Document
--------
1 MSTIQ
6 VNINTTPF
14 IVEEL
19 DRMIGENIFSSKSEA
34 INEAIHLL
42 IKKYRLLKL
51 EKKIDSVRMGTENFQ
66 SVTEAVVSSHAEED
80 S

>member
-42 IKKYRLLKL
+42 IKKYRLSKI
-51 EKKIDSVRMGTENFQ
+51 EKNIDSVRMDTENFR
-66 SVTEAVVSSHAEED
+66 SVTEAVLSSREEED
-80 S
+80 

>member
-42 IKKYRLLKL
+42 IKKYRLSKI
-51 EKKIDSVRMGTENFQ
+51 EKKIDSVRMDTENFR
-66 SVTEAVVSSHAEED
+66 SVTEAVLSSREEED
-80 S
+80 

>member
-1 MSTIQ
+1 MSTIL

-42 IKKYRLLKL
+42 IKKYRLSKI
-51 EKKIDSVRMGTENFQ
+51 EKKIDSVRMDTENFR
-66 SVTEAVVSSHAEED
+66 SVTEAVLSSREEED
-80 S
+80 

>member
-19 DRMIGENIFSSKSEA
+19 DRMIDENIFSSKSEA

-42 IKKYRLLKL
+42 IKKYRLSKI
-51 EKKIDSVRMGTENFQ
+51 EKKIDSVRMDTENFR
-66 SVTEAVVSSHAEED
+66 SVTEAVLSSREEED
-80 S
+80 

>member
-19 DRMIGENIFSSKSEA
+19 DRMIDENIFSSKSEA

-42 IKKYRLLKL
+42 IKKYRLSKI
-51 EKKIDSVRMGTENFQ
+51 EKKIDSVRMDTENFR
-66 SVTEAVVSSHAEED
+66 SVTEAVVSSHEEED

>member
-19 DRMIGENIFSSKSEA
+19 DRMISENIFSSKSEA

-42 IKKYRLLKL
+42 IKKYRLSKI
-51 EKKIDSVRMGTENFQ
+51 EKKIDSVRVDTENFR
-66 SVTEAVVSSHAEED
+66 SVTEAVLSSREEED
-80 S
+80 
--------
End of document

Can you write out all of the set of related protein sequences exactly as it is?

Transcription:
1 MSTIQ
6 VNINTTPF
14 IVEEL
19 DRMIGENIFSSKSEA
34 INEAIHLL
42 IKKYRLLKL
51 EKKIDSVRMGTENFQ
66 SVTEAVVSSHAEED
80 S

>member
-42 IKKYRLLKL
+42 IKKYRLSKI
-51 EKKIDSVRMGTENFQ
+51 EKNIDSVRMDTENFR
-66 SVTEAVVSSHAEED
+66 SVTEAVLSSREEED
-80 S
+80 

>member
-42 IKKYRLLKL
+42 IKKYRLSKI
-51 EKKIDSVRMGTENFQ
+51 EKKIDSVRMDTENFR
-66 SVTEAVVSSHAEED
+66 SVTEAVLSSREEED
-80 S
+80 

>member
-1 MSTIQ
+1 MSTIL

-42 IKKYRLLKL
+42 IKKYRLSKI
-51 EKKIDSVRMGTENFQ
+51 EKKIDSVRMDTENFR
-66 SVTEAVVSSHAEED
+66 SVTEAVLSSREEED
-80 S
+80 

>member
-19 DRMIGENIFSSKSEA
+19 DRMIDENIFSSKSEA

-42 IKKYRLLKL
+42 IKKYRLSKI
-51 EKKIDSVRMGTENFQ
+51 EKKIDSVRMDTENFR
-66 SVTEAVVSSHAEED
+66 SVTEAVLSSREEED
-80 S
+80 

>member
-19 DRMIGENIFSSKSEA
+19 DRMIDENIFSSKSEA

-42 IKKYRLLKL
+42 IKKYRLSKI
-51 EKKIDSVRMGTENFQ
+51 EKKIDSVRMDTENFR
-66 SVTEAVVSSHAEED
+66 SVTEAVVSSHEEED

>member
-19 DRMIGENIFSSKSEA
+19 DRMISENIFSSKSEA

-42 IKKYRLLKL
+42 IKKYRLSKI
-51 EKKIDSVRMGTENFQ
+51 EKKIDSVRVDTENFR
-66 SVTEAVVSSHAEED
+66 SVTEAVLSSREEED
-80 S
+80 